The YMCA of Greater Seattle has purchased approximately 1,500 acres of land abutting its 500 acres on the north shore of Mineral Lake in northeast Lewis County.
The nonprofit first purchased the 500 acres directly adjacent to the lake on Sept. 9, 2021, with plans to build an overnight youth camp, for $3,650,000. The remainder of the property, according to Lewis County parcel records, was purchased for $5,872,200 on Jan. 11 this year.
The around 2,000 total acres are all zoned as forest resource land and were previously owned by Forecastle Timber Co. The property stretches from the lake to the Nisqually River at the border of Pierce and Lewis counties.
The nonprofit’s plans for a youth camp were thwarted by a decision from the Lewis County commissioners in November not to rezone the property from forest land to a “master planned resort,” which will be required for the building of the youth camp.
In December, the YMCA filed a lawsuit against Lewis County, claiming its decision was “not only erroneous, but also manifestly arbitrary and capricious, discriminatory, and based on rationale outside the record and contrary and antithetical to established land use principles,” according to court documents obtained by the Nisqually Valley News.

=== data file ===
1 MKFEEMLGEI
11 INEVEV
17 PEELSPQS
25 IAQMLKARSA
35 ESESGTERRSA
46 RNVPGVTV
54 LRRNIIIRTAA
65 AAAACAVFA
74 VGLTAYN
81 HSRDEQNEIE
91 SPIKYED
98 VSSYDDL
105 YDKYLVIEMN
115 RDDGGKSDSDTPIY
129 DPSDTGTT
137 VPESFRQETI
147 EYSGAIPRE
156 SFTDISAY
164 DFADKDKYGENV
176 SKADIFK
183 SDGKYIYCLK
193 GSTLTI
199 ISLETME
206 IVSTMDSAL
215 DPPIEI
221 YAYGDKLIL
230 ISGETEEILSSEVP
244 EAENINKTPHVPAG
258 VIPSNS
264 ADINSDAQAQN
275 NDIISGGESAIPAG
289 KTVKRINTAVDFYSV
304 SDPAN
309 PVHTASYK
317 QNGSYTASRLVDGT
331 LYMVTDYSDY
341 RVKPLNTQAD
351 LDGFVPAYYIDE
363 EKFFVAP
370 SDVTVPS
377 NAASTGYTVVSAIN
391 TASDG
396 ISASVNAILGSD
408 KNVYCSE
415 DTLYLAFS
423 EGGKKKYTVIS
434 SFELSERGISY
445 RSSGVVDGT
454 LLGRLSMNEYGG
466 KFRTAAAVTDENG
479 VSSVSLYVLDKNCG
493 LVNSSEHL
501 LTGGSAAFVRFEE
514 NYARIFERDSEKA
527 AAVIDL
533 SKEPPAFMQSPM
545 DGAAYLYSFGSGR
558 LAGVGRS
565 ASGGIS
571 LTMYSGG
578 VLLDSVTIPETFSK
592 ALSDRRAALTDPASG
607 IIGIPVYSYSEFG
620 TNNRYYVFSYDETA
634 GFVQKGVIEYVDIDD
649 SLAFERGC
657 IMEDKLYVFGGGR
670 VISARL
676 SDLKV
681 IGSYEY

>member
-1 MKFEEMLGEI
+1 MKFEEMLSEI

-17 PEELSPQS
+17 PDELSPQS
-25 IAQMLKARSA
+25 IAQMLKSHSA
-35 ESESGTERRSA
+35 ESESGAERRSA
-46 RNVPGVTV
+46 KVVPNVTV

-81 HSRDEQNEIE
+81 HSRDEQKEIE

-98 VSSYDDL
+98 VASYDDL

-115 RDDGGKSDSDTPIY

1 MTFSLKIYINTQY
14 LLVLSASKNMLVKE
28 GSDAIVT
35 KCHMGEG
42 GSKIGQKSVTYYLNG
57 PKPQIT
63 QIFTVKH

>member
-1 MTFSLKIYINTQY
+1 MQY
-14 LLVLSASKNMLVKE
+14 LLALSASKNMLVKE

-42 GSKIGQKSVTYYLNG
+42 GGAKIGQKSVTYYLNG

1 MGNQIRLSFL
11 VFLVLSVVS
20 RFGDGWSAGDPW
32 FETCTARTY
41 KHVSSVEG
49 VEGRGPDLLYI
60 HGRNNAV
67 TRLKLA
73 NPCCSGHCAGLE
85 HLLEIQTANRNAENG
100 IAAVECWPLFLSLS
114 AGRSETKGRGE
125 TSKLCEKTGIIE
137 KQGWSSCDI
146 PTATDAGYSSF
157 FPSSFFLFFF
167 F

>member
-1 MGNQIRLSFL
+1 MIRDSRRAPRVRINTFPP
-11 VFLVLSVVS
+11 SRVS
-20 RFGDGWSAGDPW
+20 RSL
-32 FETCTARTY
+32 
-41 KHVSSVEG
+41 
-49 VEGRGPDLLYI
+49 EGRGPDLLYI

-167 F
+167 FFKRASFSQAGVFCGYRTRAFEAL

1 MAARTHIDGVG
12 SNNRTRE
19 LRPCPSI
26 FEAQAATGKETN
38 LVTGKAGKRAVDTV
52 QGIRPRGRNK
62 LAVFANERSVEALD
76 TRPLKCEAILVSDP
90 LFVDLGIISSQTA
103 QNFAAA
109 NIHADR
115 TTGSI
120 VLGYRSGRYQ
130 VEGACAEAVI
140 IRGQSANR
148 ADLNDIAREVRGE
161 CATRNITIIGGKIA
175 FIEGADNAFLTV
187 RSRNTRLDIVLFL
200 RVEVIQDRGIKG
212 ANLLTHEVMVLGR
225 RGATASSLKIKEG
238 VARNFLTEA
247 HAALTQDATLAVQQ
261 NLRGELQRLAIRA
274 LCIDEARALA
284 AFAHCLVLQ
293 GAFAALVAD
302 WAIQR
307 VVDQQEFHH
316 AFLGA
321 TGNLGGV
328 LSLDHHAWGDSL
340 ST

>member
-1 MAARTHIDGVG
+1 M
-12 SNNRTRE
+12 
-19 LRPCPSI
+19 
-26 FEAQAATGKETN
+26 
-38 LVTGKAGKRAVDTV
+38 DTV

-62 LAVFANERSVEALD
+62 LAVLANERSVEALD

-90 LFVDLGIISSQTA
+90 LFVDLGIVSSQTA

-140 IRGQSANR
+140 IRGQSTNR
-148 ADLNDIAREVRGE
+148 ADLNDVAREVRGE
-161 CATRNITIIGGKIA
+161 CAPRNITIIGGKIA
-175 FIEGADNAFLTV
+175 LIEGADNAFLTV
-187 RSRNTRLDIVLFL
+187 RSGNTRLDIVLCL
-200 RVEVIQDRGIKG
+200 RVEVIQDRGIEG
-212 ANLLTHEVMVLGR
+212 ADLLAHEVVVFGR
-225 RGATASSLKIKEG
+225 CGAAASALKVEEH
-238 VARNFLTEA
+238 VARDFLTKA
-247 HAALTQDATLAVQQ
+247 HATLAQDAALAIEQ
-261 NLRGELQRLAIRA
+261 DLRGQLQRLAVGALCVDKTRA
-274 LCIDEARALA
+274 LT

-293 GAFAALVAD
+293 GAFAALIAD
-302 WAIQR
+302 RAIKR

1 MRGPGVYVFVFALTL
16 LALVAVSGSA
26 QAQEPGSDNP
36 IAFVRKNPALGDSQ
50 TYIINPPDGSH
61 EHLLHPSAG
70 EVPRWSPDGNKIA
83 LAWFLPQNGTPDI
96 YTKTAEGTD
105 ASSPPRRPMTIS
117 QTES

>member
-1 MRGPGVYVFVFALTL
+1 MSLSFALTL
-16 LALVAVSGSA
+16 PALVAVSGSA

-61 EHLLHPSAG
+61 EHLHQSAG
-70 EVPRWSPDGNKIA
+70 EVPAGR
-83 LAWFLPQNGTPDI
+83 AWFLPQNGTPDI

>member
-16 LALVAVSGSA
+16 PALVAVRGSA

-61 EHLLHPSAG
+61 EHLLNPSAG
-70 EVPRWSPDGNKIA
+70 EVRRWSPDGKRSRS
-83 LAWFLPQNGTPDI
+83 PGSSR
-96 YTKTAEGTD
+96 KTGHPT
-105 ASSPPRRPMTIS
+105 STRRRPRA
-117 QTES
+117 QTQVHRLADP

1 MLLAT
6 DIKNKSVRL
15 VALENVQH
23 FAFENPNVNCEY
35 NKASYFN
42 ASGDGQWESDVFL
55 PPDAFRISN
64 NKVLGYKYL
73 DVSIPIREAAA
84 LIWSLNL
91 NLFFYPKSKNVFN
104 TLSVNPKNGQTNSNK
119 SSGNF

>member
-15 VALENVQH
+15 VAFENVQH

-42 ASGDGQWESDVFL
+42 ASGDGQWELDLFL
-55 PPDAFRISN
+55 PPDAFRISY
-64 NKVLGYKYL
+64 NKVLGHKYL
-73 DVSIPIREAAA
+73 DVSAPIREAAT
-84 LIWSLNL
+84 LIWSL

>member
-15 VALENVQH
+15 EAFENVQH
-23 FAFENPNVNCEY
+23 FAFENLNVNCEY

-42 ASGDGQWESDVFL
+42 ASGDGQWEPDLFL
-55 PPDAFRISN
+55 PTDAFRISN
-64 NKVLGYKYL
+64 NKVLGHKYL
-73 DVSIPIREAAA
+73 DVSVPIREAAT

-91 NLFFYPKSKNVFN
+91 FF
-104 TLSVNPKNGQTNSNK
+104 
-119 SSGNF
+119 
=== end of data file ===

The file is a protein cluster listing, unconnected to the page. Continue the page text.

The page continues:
The Lewis County commissioners, before voting down the request for a rezone, cited concerns with the nonprofit’s educational programs, partnership with the Nisqually Indian Tribe and other perceived value clashes between themselves and the Y. According to the court documents, one commissioner asked whether the “proposed agreement would be governed by ‘tribal regulation or under just normal citizens.’”
One commissioner, Sean Swope, who represents Centralia, went so far as to ask the organization’s representative where the nonprofit stood on gender reassignment surgery for minors, critical race theory and defunding the police.
The YMCA has denied requests to comment on the active litigation, but said its commitment to utilize the Mineral Lake land for the benefit of youth and outdoor education has not wavered.
The lawsuit is Thurston County Superior Court and the trial setting is scheduled for April 14.
The YMCA has several times touted the benefits of their outdoor educational programs, especially for disadvantaged youth, and shared plans to collaborate with the Nisqually Indian Tribe for education and recreation on the land, which is within what was ceded by the Tribe and others in the 1854 Treaty of Medicine Creek.
In a news release from the time of the original 2021 land purchase, Nisqually Indian Tribal Council Chairman Willie Frank III stated excitement that the project is “a chance to educate youth about the history of the Nisqually Tribe.”
In previous reporting by the Nisqually Valley News, the Y has shared its intent to maintain the additional 1,500 acres as a “working forest,” while offering the Tribe the chance to utilize it for hunting and gathering. The rezone request before Lewis County was only filed for the 500 initial acres.
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